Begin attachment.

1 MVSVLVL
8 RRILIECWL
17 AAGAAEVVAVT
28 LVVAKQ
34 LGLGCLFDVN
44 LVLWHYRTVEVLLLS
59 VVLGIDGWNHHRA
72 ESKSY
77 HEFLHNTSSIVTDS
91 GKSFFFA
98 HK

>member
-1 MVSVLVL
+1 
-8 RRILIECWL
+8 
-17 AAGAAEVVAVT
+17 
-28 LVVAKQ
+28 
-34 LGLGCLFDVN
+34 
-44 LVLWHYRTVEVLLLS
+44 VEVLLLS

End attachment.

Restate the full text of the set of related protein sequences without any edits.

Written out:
1 MVSVLVL
8 RRILIECWL
17 AAGAAEVVAVT
28 LVVAKQ
34 LGLGCLFDVN
44 LVLWHYRTVEVLLLS
59 VVLGIDGWNHHRA
72 ESKSY
77 HEFLHNTSSIVTDS
91 GKSFFFA
98 HK

>member
-1 MVSVLVL
+1 
-8 RRILIECWL
+8 
-17 AAGAAEVVAVT
+17 
-28 LVVAKQ
+28 
-34 LGLGCLFDVN
+34 
-44 LVLWHYRTVEVLLLS
+44 VEVLLLS